ARUN SHOURIE URGES FASTER MOVEMENT ON IMPLEMENTATION ISSUES – ARTICULATES INDIA’S VIEWS ON TRIPS AND ACCESS TO MEDICINES AT SYDNEY WTO INFORMAL TRADE MINISTERS’ MEET
Date : 15 Nov 2002
Location : New Delhi
Mr. Arun Shourie, Minister for Disinvestment, Commerce & Industry and Development of North Eastern Region, has urged the World Trade Organisation (WTO) to ensure faster progress on Implementation and Special and Differential (S&D) Treatment issues so that positive results on issues of priority to India and other developing countries are achieved by the December deadline and also, to prepare a road map for settling the remaining Implementation Issues immediately thereafter - before the next Ministerial Conference at Cancun. Participating in the Session on Implementation, Special and Differential Treatment and trade-related Technical Assistance on the concluding day of the Informal WTO Trade Ministers’ Meeting hosted by the Government of Australia in Sydney today, Mr. Shourie emphasised that significant progress must be achieved within a tight time-frame in these important areas and stressed that this would be critical for the credibility of the multilateral trading system. He said this in the context of the feeling in many developing countries that progress in areas of interest to them was slow while that in areas like Market Access had been faster. This gap must be bridged. The Minister also made the point that all implementation provisions of the WTO agreements should be made precise, effective and operational as was decided at Doha, rather than simply focussing on conceptual issues.
On Special and Differential Treatment India has submitted three papers - individually or jointly with others – covering as many as 11 S&D proposals relating to Sanitary and Phytosanitary Measures, Technical Barriers to Trade, Import Licensing, Subsidies and Countervailing Measures and Disputes Settlement Understanding. Mr. Shourie suggested that all these proposals be examined and tangible progress be achieved in these areas by the end of this year.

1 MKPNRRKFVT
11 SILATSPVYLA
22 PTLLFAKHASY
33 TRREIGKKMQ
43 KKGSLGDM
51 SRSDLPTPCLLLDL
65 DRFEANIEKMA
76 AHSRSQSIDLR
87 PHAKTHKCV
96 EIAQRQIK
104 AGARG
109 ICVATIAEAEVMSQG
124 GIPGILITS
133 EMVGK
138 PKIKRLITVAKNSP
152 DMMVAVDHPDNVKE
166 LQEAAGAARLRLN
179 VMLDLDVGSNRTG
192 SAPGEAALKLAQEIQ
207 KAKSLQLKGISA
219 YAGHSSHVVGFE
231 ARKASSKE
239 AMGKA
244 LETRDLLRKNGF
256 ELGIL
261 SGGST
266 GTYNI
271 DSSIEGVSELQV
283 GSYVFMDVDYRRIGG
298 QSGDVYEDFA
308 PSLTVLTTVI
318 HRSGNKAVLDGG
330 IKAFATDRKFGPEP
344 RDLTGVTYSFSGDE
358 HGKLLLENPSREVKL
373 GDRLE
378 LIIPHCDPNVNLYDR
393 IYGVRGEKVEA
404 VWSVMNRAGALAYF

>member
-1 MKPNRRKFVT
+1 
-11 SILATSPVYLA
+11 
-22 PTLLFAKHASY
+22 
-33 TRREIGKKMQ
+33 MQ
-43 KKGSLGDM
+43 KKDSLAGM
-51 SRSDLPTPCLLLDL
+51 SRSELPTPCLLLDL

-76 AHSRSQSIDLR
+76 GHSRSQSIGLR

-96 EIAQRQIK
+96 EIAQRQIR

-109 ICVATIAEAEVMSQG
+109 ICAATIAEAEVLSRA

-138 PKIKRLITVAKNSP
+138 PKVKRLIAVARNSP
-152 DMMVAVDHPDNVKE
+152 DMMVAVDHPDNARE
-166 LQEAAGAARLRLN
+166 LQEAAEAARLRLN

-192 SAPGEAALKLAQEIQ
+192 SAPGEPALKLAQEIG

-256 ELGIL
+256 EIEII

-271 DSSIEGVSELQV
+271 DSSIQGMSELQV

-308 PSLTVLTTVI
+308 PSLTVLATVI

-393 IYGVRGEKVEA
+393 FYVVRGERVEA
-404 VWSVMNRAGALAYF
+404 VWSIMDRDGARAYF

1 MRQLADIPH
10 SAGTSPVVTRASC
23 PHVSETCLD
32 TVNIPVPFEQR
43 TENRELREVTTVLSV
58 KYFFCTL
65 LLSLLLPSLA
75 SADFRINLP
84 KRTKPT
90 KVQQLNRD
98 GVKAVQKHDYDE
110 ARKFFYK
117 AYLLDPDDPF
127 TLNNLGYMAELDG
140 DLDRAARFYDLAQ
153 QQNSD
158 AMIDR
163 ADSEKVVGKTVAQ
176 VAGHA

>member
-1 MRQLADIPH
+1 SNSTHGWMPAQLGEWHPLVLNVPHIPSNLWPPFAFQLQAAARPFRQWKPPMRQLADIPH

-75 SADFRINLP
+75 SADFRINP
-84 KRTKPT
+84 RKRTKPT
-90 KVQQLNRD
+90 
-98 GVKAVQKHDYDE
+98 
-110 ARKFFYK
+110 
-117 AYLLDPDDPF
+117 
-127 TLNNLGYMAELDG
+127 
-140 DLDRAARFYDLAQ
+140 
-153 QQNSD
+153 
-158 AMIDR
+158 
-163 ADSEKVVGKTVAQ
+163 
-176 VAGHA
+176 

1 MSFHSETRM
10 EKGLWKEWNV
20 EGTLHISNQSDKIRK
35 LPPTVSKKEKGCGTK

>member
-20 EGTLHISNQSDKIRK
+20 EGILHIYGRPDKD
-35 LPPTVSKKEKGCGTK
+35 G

Articulating India’s views on TRIPS (Trade Related Aspects of Intellectual Property Rights) and Public Health at a Session on the subject during the Informal Meet earlier in the day, Mr. Shourie said that the Doha Declaration had rightly placed humanitarian issues above commercial considerations and urged expeditious decision on para 6 of the Doha Declaration to address the problems of countries with limited or no manufacturing capacity in the pharmaceutical sector. This would ensure access to essential medicines for their people by enabling them to procure medicines from other sources. While noting that the draft of a possible decision on para 6 circulated by the TRIPS Council earlier this week has several positive features, Mr. Shourie said that further clarification and discussions would be needed on disease and product coverage, assessment of manufacturing capacity and the legal mechanism in order to move towards a solution. He emphasised that the ambit of Article 6 should not be circumscribed. The Article refers to "public health problems" and is not confined to "epidemics" or "infectious disease" as some developed countries were trying to make out. Similarly, not just "kits" but everything that is required to deal with the "public health problem" must be eligible for compulsory licensing. In this context, Mr. Shourie also recalled that the Australian delegate at an NGOs meeting last evening had quoted a statement made by the World Health Organisation (WHO) at the WTO TRIPS Council to the effect that "limited exception under Article 30 is most consistent with the public health principle and this solution will enable the most expeditious response to a public health problem". The European Parliament has also recently adopted an amendment to the European medicines regulations based on this principle to the effect that "Manufacturing shall be allowed if the medicinal product is intended for export to a third country that has issued a compulsory licence for that product, or where a patent is not in force and if there is a request to that effect from the competent public health authorities of that third country". This perspective should be kept in mind while working out a solution, Mr. Shourie said. The new system should not curtail the existing flexibilities available to supplying countries under the TRIPS Agreement, the Minister added.